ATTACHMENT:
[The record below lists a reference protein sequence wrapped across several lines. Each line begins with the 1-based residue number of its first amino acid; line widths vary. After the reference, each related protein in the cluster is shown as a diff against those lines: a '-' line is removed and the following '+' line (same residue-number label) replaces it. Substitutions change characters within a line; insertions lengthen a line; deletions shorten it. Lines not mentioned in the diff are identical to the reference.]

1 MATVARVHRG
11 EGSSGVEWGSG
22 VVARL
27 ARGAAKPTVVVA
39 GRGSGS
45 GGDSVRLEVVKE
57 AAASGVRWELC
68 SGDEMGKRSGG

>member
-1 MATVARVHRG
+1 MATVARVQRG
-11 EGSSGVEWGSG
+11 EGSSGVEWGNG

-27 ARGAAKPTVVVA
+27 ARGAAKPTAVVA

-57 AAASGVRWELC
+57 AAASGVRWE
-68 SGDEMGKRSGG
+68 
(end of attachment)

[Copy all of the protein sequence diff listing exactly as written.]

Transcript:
[The record below lists a reference protein sequence wrapped across several lines. Each line begins with the 1-based residue number of its first amino acid; line widths vary. After the reference, each related protein in the cluster is shown as a diff against those lines: a '-' line is removed and the following '+' line (same residue-number label) replaces it. Substitutions change characters within a line; insertions lengthen a line; deletions shorten it. Lines not mentioned in the diff are identical to the reference.]

1 MATVARVHRG
11 EGSSGVEWGSG
22 VVARL
27 ARGAAKPTVVVA
39 GRGSGS
45 GGDSVRLEVVKE
57 AAASGVRWELC
68 SGDEMGKRSGG

>member
-1 MATVARVHRG
+1 MATVARVQRG
-11 EGSSGVEWGSG
+11 EGSSGVEWGNG

-27 ARGAAKPTVVVA
+27 ARGAAKPTAVVA

-57 AAASGVRWELC
+57 AAASGVRWE
-68 SGDEMGKRSGG
+68 